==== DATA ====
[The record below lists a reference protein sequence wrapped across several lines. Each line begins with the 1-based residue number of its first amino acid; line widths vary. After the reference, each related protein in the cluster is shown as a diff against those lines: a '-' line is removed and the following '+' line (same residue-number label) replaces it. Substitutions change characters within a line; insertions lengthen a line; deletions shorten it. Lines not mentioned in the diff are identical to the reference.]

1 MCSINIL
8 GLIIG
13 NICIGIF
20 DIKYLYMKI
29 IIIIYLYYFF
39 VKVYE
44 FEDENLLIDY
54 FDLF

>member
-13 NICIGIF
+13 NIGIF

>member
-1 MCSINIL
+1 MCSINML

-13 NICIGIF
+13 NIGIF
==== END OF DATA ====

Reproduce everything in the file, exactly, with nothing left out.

[The record below lists a reference protein sequence wrapped across several lines. Each line begins with the 1-based residue number of its first amino acid; line widths vary. After the reference, each related protein in the cluster is shown as a diff against those lines: a '-' line is removed and the following '+' line (same residue-number label) replaces it. Substitutions change characters within a line; insertions lengthen a line; deletions shorten it. Lines not mentioned in the diff are identical to the reference.]

1 MCSINIL
8 GLIIG
13 NICIGIF
20 DIKYLYMKI
29 IIIIYLYYFF
39 VKVYE
44 FEDENLLIDY
54 FDLF

>member
-13 NICIGIF
+13 NIGIF

>member
-1 MCSINIL
+1 MCSINML

-13 NICIGIF
+13 NIGIF